JF: We meet again and this week there is one idea in particular that I am hoping to clarify and that seems to me to be at the heart your theory of learning.
JP: I think I can guess the matter you are about to raise. Is it the twin processes of assimilation and accommodation?
JF: Yes, that’s it. But let me work with this idea in a very general way – I appreciate that the idea is a part of a whole theory and that I am asking a great deal of generosity on your part. When I first encountered this idea I found that it explained a great deal. At the time I was teaching in a secondary school, and my greatest challenge was teaching groups who were thought to need remedial help. Their grasp of language was weak and they found mathematical calculation difficult. There they were at secondary school aged 14, 15 and 16 with no sign of being able to think abstractly and with little ability to work inside their heads. They made sense through sensory-motor-tactile action, and of course they enjoyed making sense through playing instruments, making music and becoming masters (as they were all boys) of minimalist musical composition, or rather improvisations, sometimes very extended ones.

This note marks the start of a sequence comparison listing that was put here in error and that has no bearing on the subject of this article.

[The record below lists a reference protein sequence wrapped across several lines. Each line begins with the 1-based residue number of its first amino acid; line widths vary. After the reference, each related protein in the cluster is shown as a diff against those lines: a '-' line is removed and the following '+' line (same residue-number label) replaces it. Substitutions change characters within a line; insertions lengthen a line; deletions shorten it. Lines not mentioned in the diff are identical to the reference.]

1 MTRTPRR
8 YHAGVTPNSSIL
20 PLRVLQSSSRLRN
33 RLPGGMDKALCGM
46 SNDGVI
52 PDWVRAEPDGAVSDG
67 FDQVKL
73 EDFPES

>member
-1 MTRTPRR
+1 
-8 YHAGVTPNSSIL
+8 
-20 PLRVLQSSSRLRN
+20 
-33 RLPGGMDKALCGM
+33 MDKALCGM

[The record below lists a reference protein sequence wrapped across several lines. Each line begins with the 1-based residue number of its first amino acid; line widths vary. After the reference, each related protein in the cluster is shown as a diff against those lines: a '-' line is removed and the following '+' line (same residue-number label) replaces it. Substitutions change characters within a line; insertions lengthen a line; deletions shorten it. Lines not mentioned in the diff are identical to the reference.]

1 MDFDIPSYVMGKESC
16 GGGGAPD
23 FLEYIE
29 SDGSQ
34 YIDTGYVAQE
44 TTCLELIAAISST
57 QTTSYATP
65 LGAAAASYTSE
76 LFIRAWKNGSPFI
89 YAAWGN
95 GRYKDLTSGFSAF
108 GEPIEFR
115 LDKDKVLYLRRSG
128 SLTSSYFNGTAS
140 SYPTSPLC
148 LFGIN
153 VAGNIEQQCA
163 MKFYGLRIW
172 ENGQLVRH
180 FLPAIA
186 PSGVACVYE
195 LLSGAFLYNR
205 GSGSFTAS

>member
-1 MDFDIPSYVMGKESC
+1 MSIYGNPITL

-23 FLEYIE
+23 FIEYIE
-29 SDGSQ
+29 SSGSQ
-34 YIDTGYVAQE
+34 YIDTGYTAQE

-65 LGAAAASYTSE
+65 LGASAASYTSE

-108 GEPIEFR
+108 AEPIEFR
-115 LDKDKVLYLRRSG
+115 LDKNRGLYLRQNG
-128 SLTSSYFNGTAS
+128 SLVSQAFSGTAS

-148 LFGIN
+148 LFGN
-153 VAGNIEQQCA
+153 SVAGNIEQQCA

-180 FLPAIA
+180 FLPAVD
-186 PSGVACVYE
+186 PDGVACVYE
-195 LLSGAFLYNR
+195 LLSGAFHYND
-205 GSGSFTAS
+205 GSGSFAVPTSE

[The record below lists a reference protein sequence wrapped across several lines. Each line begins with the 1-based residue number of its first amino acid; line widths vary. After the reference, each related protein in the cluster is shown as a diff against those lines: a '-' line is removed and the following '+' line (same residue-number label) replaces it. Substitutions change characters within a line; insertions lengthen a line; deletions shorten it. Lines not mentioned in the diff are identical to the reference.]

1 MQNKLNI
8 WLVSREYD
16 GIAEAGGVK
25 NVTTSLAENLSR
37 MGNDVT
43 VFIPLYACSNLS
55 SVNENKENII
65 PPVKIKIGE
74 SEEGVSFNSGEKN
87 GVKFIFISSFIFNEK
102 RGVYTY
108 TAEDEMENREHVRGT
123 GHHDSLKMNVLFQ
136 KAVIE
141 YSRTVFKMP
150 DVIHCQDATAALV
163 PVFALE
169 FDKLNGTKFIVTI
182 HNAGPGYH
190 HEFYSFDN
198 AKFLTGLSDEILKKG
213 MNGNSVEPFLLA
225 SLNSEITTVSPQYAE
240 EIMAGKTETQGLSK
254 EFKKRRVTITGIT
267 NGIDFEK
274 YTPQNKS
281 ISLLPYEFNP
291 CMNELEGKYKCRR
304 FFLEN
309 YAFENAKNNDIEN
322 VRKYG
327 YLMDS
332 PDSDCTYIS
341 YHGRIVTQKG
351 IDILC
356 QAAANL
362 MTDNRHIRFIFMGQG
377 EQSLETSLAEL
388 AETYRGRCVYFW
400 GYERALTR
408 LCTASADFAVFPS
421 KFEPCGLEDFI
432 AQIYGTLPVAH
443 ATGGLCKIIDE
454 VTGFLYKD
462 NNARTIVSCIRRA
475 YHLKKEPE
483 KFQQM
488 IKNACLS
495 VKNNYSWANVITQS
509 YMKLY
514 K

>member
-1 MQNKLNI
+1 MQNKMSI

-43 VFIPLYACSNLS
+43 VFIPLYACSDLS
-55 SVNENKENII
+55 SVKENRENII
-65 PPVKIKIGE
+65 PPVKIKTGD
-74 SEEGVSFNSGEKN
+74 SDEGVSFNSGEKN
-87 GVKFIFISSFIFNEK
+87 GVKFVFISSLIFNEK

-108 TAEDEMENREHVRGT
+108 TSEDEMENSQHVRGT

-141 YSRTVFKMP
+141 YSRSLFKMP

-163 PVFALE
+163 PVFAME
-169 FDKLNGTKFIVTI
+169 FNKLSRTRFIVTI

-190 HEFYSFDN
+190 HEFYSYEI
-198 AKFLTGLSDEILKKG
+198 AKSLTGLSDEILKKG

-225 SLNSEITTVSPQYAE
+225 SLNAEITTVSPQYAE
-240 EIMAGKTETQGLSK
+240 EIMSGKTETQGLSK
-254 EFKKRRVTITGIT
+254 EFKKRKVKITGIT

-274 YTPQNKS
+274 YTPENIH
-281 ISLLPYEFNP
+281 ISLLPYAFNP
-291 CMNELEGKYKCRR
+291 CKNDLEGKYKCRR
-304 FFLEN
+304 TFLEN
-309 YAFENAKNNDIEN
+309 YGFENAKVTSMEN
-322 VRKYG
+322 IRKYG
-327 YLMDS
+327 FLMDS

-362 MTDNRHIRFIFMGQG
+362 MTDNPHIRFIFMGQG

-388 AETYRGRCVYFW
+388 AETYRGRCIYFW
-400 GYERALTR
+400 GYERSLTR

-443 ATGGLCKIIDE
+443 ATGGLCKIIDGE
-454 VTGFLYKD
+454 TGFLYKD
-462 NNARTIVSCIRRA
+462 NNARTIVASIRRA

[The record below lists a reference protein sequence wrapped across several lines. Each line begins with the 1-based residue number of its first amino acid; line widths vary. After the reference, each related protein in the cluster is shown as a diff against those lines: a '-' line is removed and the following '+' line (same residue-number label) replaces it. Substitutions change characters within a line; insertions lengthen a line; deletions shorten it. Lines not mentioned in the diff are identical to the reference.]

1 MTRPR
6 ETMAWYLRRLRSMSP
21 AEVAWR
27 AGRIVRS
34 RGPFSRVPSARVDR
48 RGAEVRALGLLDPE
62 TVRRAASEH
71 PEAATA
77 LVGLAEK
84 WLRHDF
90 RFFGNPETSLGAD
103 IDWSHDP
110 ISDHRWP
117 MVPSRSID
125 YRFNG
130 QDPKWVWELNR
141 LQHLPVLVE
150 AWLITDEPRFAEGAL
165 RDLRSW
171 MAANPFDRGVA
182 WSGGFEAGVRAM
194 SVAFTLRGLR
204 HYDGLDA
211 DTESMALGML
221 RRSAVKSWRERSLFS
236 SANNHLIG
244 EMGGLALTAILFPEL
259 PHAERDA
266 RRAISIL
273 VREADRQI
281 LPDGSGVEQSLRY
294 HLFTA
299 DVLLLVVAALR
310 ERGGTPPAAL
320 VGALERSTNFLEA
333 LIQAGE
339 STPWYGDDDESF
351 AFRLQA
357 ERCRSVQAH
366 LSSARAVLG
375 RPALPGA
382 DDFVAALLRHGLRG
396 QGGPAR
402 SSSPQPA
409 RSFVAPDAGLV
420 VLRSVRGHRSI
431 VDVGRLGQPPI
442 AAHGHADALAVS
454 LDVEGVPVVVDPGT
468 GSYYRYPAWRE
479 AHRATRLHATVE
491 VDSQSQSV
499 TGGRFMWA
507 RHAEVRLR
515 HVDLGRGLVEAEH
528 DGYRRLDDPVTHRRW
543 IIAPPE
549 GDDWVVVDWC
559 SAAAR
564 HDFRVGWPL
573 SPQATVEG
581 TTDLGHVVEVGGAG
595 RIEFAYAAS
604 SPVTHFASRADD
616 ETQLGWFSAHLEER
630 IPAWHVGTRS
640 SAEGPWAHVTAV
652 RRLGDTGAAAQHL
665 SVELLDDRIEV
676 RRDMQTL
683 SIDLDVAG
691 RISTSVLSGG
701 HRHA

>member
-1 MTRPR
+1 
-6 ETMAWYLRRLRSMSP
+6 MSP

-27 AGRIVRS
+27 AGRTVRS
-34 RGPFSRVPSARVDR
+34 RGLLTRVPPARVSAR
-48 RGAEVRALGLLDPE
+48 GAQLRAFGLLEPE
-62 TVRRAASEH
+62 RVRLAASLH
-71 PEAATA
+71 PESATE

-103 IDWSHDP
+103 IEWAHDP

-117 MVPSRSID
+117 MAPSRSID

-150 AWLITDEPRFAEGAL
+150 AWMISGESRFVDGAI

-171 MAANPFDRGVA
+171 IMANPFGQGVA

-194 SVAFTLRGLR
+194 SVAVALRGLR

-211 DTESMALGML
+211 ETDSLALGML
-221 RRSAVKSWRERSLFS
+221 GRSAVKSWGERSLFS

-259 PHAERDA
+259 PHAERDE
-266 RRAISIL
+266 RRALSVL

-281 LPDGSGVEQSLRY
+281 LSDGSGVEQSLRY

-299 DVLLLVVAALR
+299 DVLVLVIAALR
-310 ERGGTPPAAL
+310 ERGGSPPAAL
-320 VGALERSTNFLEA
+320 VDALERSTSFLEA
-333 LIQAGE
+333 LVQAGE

What I now understood was that these students had been exposed to entirely the wrong educational experiences throughout their schooling, and this had served only to disable them. It was as if these molluscs had been taken to an alien environment and subjected to entirely the wrong circumstances. Neither their social or intellectual states of being had been acknowledged as part of their schooling.
JP: There are a number of matters you raise here. But quite simply you are saying that these students had throughout their schooling been expected to ‘assimilate’ too many new experiences without enough space or time for these to be ‘accommodated’. The analogy of digestion is helpful. Their digestive systems (mental structures) were continually overwhelmed. This is very common, and it is why I doubt whether schools as we know them are the best places for humans to develop. I have heard about the current enthusiasm for objectives and prescribable outcomes, for measuring progression to satisfy school managers, Inspectors, the government, and so forth. Such a climate of accountability and distrust is very unlikely to facilitate worthwhile development.
JF: The picture that I formed was of students never having the opportunity to properly assimilate the kinds of new experiences presented to them in a way that they could be accommodated to existing ones. They were always having to accommodate too much to what their teachers demanded. I saw their minds as being like a house with furniture. The teacher came along with more furniture for the house, while the learner was never given enough time or the means to see how it might fit with or replace the furniture that was already there. Once this process had gone wrong, it was as if things could only get worse, and these students then came to me confused, having merely learnt what were coping strategies, or survival strategies.